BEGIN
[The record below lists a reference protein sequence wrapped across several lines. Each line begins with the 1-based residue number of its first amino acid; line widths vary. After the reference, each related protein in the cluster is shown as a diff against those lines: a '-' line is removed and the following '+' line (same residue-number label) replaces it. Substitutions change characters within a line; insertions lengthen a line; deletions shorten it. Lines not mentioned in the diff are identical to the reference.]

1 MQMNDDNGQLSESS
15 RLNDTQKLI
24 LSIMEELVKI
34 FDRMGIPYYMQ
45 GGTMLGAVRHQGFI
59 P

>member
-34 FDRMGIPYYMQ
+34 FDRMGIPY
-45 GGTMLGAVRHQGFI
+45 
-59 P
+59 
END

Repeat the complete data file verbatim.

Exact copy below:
[The record below lists a reference protein sequence wrapped across several lines. Each line begins with the 1-based residue number of its first amino acid; line widths vary. After the reference, each related protein in the cluster is shown as a diff against those lines: a '-' line is removed and the following '+' line (same residue-number label) replaces it. Substitutions change characters within a line; insertions lengthen a line; deletions shorten it. Lines not mentioned in the diff are identical to the reference.]

1 MQMNDDNGQLSESS
15 RLNDTQKLI
24 LSIMEELVKI
34 FDRMGIPYYMQ
45 GGTMLGAVRHQGFI
59 P

>member
-34 FDRMGIPYYMQ
+34 FDRMGIPY
-45 GGTMLGAVRHQGFI
+45 
-59 P
+59 